McKenzie, together with his wife, have researched and thought through how their suits will perform in each situation. “There are a few suits out there designed for aerodynamics on the bike,” he says, “but they’re not necessarily designed for swimming and running.” In the case of Wyn Republic, they’ve incorporated more flexible fabric in the shoulders and tweaked traditional seam placement in order to eliminate restriction during the swim portion of a race. Also, “the suit disconnects at the zipper,” known as dual construction, which offers athletes the option to roll down the top half during the swim and pull up in transition, if preferred. The benefits of this dual-construction design skin suit are made even clearer for the bike and run. “The two-piece construction allows for incredible flexibility in the midriff,” demonstrates McKenzie, leaning over in the suit, “so when you bend over in the aerodynamic position on the bike, the suit morphs to your body, while also allowing the suit to remain taut in the upright position for the run.”
In addition to functional performance, McKenzie underscores that comfort has also been a critical design element: “When you’re doing an Ironman, you’re spending upwards of eight hours in a suit!” The comfort factor forced them to pay a lot of attention to fabric selection and placement, choosing the highest quality fabrics in order to maximise aerodynamics, coverage and flexibility, without compromising comfort. They’ve evaluated and tested each feature of the design, everything from chamois quality and placement to leg grippers that do not chafe or rub, as well as adding compression panels where appropriate to keep the suit in place.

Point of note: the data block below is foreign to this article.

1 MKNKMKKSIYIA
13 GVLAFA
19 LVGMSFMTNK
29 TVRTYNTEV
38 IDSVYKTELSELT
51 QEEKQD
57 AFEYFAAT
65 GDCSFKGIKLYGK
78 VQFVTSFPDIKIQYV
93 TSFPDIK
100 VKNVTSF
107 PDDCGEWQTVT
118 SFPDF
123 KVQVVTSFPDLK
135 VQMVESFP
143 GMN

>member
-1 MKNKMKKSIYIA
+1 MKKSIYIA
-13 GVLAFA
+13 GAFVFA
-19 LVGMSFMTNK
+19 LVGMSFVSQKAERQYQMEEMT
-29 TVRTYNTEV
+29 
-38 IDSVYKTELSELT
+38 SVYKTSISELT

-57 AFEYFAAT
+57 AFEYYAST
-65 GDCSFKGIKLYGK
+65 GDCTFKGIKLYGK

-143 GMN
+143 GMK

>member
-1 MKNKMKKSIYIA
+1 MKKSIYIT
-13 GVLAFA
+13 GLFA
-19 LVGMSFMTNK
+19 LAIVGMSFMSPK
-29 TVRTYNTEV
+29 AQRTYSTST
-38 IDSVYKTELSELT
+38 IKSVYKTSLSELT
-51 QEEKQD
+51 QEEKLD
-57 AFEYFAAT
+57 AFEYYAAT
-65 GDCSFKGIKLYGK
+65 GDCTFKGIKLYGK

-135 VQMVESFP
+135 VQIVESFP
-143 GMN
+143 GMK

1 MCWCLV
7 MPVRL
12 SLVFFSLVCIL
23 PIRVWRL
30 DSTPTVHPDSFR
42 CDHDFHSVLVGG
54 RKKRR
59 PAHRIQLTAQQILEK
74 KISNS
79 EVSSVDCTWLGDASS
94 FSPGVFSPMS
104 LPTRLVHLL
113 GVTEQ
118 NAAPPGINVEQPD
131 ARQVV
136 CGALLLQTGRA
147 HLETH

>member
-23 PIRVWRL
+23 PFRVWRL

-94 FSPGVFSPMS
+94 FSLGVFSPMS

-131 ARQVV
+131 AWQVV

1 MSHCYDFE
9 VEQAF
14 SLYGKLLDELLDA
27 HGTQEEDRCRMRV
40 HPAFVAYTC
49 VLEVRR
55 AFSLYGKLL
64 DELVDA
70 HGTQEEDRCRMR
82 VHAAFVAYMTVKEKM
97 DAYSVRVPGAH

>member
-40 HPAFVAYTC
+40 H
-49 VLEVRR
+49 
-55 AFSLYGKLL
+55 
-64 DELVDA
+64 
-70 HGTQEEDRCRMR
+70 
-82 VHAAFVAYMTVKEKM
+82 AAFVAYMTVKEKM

From an aesthetic perspective, the Wyn Republic designs are in McKenzie’s words “appealing without being ostentatious”, having made a conscious choice to avoid loud designs and bright colours. This maintains the focus on the functional design of the triathlon suits and cycling gear rather than fashion-oriented.
As much as McKenzie is excited to talk about the design features and aesthetics of the Wyn Republic apparel line, he’s quick to turn the conversation to the values that are core to their new company. The McKenzies have put family and community at the forefront of what their brand represents. It starts with the company name, as “Wyn” is a shorter version of their first daughter’s name, Wynne. This decision speaks to their experience as parents, fully incorporating their daughter into their triathlon lifestyle: “It’s a really positive environment for a child to grow up in, with so much inspiration around her… She’s been very lucky to travel along and be part of what we’ve been able to do in the sport so far.” It’s not lost on McKenzie that the name Wyn is a homonym of “win” so he’s quick to explain that “win doesn’t necessarily mean winning a race, it’s more about achieving personal goals and winning at life.”
The McKenzies have taken a big risk in launching Wyn Republic, taking a leap of faith and investing a considerable amount of their personal savings into the venture. To date, the collection has received a strong reception with sales continuing to build. “We’re really passionate about what we’ve created,” says McKenzie, “and we aim to build a long lasting brand.”
Following their passions, investing in their own ideas and forging their own path in the triathlon community is clearly the McKenzie version of winning at life.